The TTC is Testing New Maps and Bus Poles
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The TTC is Testing New Maps and Bus Poles

Bus stops may soon sport better, more informative signage.


The TTC’s bus-stop poles have long been a source of frustration for riders, because they often don’t convey basic information, like the route numbers of the buses that stop in front of them. Now, the commission is doing something about it.

The image at the top of this post is a rendering of a new type of bus pole that the TTC has quietly begun testing on the 94 Wellesley route. Accompanying the new poles are new system maps, which you can see examples of if you click through the image gallery, above.

The new poles, unlike the old poles, have clear route markers. They also have colour-coded emblems to indicate whether or not a bus is an express, and whether it operates overnight.

The new system maps are likewise something of a stylistic upgrade. Unlike the current maps, which are bewildering cat’s cradles of bus and streetcar routes, the new maps are pared down. They only show detailed information for a bus shelter’s immediate vicinity. This means the TTC will have to print different maps for shelters in different areas, but the extra effort may be worthwhile. The customization seems to aid clarity.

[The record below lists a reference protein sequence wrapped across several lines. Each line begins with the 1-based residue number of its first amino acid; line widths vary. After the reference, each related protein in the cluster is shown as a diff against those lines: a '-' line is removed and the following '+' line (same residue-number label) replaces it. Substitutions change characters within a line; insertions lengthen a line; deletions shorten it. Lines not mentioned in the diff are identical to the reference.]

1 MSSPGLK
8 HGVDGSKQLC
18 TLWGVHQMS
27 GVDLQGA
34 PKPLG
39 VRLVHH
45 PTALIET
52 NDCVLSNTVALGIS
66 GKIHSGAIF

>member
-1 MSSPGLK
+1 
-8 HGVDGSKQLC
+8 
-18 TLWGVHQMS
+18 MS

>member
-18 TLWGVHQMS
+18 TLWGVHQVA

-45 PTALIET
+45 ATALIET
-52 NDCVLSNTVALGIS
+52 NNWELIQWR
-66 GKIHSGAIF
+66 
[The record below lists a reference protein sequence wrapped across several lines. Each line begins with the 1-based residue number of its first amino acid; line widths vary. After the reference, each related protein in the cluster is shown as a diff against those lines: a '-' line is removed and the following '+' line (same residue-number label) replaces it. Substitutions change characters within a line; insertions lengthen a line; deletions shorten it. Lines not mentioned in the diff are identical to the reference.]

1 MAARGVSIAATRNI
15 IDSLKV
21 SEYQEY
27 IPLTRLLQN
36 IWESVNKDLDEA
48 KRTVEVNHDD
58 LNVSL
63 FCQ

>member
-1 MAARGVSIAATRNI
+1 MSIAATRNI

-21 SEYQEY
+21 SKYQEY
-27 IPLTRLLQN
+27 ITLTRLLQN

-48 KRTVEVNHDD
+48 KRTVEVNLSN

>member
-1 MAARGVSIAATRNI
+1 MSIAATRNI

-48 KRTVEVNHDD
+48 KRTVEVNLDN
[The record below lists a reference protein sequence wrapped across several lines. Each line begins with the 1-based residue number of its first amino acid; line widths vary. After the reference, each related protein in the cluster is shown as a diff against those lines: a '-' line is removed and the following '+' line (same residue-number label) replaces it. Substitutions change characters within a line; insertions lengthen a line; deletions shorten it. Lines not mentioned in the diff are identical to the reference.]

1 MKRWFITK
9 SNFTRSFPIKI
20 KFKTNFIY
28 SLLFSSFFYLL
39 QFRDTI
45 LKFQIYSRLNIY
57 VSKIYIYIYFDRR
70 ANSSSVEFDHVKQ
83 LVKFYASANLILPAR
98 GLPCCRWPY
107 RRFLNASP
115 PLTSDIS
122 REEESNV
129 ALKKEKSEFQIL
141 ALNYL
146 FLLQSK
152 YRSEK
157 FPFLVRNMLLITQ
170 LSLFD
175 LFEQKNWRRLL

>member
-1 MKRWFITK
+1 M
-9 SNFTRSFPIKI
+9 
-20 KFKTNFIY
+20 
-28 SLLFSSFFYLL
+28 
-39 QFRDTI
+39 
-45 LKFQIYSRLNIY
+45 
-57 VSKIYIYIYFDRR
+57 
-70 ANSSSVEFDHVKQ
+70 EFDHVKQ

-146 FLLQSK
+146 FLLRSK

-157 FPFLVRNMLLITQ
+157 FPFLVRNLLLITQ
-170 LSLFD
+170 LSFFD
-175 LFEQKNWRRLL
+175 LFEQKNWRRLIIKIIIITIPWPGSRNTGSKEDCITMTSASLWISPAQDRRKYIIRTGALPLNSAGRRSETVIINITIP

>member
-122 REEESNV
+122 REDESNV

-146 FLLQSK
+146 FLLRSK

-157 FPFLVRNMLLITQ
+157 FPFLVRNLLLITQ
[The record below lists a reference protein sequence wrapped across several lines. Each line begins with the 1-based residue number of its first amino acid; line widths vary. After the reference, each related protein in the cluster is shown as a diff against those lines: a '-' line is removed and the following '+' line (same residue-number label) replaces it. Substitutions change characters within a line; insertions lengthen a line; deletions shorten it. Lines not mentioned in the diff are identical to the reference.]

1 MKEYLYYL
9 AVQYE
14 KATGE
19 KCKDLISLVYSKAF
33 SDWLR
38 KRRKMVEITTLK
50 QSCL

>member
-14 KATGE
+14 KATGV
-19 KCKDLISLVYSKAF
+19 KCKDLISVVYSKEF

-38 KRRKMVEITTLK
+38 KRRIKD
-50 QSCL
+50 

These new maps and poles are already installed in some places along the 94 Wellesley bus route, and TTC Corporate Communications Director Brad Ross says they should be rolled out along the entirety of the route by Friday. The TTC will be collecting public feedback. If the test run is successful, we could start seeing more of these across the city.

Here are giant-sized, legible versions of the maps in the gallery:

Wellesley Street West and Queen’s Park Crescent East

Harbord Street and Bathurst Avenue

Parliament Street and Bloor Street East

Queen’s Park Crescent West and Hoskin Avenue

Images courtesy of the TTC.